Hydrogen has long been seen as the fuel of the future. Consisting of the most abundant chemical substance in the universe, hydrogen fuel is set to make a major contribution to the energy transition away from fossil fuels.
The UK Prime Minister Boris Johnson believes his country will be a major winner from the “Hydrogen Revolution,”. The UK’s recently released Hydrogen Strategy sees huge potential for the UK to be a global centre for hydrogen-based fuels to power the aviation, road freight and shipping industries. The shipping sector in particular is argued to offer huge opportunity as a market for hydrogen based, clean energy fuels principally derived from ammonia. But before this clean energy vision for the shipping sector can be realised, the UK must engage with some thorny problems that come with leaning on ammonia as a source for the ‘fuel of the future – how do you harness a clean fuel from an industry with questionable environmental credentials?
One of the principal problems with realising the Hydrogen Economy concerns its supply and transportation. There are a number of ways to ship and store hydrogen, each of which throw up logistical challenges. Hydrogen can be transported as a pressurised gas, but only in limited quantities due to the incredibly high pressure required to transport larger volumes. As hydrogen embrittles metals like steel it can only be transported in specialized pipelines which will require extremely expensive upgrades to existing infrastructure. It can be shipped in tankers as a liquid, but this is expensive and environmentally damaging given the cost and energy required to keep the liquid at extremely low temperatures.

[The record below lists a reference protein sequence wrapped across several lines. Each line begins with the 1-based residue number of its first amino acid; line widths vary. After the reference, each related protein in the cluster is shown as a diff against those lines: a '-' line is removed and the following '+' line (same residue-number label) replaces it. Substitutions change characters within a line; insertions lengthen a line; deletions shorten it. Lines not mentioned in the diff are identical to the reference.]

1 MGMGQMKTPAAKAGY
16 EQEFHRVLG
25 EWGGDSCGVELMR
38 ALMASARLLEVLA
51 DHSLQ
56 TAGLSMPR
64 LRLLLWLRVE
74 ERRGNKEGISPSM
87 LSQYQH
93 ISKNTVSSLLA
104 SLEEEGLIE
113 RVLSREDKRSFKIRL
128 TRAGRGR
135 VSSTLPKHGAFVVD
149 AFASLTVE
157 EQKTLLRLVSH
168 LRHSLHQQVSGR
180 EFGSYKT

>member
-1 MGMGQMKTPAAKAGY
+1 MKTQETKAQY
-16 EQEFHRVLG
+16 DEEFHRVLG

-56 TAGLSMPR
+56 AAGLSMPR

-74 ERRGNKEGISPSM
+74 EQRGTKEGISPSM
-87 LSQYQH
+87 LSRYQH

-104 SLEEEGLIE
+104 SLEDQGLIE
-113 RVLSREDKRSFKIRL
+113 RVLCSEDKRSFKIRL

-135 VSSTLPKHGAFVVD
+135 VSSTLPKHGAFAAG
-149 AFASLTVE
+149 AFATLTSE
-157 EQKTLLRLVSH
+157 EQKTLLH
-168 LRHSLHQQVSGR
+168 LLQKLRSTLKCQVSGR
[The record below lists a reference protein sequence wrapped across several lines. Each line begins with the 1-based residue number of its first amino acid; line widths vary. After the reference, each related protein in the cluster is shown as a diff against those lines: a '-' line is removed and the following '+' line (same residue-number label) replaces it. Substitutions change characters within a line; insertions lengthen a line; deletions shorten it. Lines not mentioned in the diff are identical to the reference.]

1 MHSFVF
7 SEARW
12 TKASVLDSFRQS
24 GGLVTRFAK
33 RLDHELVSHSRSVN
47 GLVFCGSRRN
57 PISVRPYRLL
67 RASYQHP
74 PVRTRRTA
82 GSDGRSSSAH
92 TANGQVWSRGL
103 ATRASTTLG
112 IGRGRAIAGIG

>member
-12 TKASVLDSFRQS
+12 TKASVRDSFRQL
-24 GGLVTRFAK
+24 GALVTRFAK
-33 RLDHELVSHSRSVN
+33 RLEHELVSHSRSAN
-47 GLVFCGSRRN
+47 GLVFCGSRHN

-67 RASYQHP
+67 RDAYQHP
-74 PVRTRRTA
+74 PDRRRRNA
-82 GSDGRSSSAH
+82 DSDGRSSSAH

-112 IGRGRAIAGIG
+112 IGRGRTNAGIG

The Hydrogen Strategy noted that low carbon hydrogen and hydrogen-derived fuels like ammonia are likely to play a “crucial role” in the decarbonisation of the maritime sector. The Strategy correctly noted that as liquid ammonia is more energy dense than hydrogen it requires less space for storage, making it a more effective option for larger ships on long-distance routes. The report also observes that as ammonia is already internationally transported on ships and pipelines much of the required infrastructure and supporting regulations are already in place.
Ammonia thus appears to be the best existing solution to the hydrogen supply conundrum and presents real opportunities for reducing the carbon footprint of the global shipping industry. However, before the dreams of enthusiasts of green energy transportation can be realised, European governments need to take a close look at the global ammonia supply chain. The Hydrogen Strategy report notes that, despite its potential as a green energy source, ammonia is not currently produced in a low carbon way – this is something of an understatement.
Ammonia is one of the most produced chemicals in the world as it is used extensively in the fertiliser business. But as things stand the global production of ammonia emits more CO2 than any other chemical making industry consuming around 1% of the world’s energy production. Furthermore, the hydrogen that is used to produce the ammonia currently derives from fossil fuels, further increasing the product’s carbon footprint. Whilst there have been some positive developments in recent years with the development of green ammonia plants, which use water electrolysis and alternative energy sources in place of fossil fuels, in countries including Japan, England, Australia, and the US, these have only scratched the surface.